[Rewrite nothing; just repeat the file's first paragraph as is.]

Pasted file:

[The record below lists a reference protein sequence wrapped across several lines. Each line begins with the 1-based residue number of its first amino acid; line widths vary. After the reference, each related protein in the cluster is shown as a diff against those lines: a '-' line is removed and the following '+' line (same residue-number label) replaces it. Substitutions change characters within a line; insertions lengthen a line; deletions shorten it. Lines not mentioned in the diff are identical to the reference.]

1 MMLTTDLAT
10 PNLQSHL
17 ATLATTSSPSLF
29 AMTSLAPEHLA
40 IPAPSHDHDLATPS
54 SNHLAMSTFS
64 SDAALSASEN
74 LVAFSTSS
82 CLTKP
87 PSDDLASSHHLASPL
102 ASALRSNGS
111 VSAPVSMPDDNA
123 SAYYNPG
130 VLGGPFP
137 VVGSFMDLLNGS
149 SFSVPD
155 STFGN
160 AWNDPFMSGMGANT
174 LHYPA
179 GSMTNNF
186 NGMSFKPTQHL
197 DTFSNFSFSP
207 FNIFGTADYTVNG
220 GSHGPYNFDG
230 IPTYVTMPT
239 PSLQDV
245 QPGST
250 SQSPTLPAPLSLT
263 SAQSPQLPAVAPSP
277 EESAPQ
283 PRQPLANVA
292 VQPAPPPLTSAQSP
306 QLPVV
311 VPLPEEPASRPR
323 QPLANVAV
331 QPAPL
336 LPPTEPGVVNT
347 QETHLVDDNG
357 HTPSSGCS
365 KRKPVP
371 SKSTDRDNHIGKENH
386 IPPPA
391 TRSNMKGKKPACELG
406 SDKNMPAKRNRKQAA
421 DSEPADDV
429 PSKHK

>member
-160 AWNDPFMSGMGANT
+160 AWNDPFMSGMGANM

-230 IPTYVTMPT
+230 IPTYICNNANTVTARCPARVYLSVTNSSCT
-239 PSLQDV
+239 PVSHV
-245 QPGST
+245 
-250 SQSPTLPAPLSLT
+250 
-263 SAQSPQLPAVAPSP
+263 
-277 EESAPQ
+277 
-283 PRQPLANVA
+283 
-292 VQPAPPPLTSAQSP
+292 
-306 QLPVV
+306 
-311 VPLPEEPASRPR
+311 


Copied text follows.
[The record below lists a reference protein sequence wrapped across several lines. Each line begins with the 1-based residue number of its first amino acid; line widths vary. After the reference, each related protein in the cluster is shown as a diff against those lines: a '-' line is removed and the following '+' line (same residue-number label) replaces it. Substitutions change characters within a line; insertions lengthen a line; deletions shorten it. Lines not mentioned in the diff are identical to the reference.]